It's easy to do your own programming on your own computer. It's only through the trap of sloppiness one would use their employer's equipment. That's one reason it's nice the California law focuses on that: make some minimal effort to partition your life, and in return get some (unfortunately minimal) protection. Likewise, "free time" for someone on salary is meaningless. The problem is entirely "existing or prospective," which this policy doesn't seem to change from the California baseline. It's onerous because:
- you are likely to be interested in similar things to your work, otherwise you wouldn't have taken the job.
- for large companies the category is incredibly broad. For example, at Google it would cover basically anything, so the pattern of discretion that their judgement committee exercises determines how onerous this rule is, not the law, and not the policy.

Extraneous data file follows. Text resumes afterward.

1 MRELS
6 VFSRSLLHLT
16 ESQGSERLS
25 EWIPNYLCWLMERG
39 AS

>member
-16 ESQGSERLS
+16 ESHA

Well, this may be something that is more unique to GitHub (and similar companies - GitLab, BitBucket, etc) where the companies product is something it's employees would like to use on their own for their own projects. Essentially, if they were an employee of GitHub under most normal policies they wouldn't be able to use GitHub for their personal work or contributing to projects hosted by GitHub as that would be using "company resources". So the change is slight in that it is really just allowing their employees to use their product - which has become a standard in the industry - for the employee's personal works without GitHub being able to claim ownership of random things.
And in all honesty, when I talk to employers about jobs I make sure to have something similar - I have my own projects that I am working on, and while I avoid using company resources for those projects, I still want clarity that it's mine and the company can't take it or I don't sign.